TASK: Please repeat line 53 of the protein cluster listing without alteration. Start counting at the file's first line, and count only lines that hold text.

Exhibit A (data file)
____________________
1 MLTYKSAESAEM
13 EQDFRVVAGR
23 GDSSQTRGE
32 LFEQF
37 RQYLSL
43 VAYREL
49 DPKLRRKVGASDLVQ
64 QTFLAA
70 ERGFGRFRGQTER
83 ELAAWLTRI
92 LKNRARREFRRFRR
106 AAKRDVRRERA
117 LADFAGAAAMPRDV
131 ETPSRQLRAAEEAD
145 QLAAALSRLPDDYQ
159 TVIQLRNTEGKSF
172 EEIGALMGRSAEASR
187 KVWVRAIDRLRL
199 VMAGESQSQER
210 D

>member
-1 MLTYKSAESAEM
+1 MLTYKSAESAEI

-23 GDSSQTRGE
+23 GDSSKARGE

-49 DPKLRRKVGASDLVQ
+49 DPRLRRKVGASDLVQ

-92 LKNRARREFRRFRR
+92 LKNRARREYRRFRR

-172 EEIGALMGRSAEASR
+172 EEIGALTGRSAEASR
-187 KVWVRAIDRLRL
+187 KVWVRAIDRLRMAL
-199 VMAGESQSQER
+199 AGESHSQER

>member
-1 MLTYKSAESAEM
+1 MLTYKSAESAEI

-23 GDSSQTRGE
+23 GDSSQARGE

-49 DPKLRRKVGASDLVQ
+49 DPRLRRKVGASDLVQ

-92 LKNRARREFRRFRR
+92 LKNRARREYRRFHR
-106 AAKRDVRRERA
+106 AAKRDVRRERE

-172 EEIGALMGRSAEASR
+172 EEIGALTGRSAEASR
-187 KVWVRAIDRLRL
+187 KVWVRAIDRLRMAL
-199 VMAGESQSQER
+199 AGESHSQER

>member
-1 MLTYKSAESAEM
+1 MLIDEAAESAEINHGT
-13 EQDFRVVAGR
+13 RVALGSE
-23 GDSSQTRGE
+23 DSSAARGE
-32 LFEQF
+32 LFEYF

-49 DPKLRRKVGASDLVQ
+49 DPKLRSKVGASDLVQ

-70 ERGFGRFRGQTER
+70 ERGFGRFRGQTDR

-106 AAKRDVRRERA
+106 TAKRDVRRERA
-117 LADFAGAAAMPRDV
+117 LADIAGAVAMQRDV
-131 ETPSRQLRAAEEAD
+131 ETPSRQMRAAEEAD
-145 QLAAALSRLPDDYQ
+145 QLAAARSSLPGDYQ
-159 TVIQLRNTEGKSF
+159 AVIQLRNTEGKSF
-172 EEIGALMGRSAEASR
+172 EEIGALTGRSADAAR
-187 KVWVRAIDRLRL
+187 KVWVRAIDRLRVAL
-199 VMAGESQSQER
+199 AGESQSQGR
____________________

>member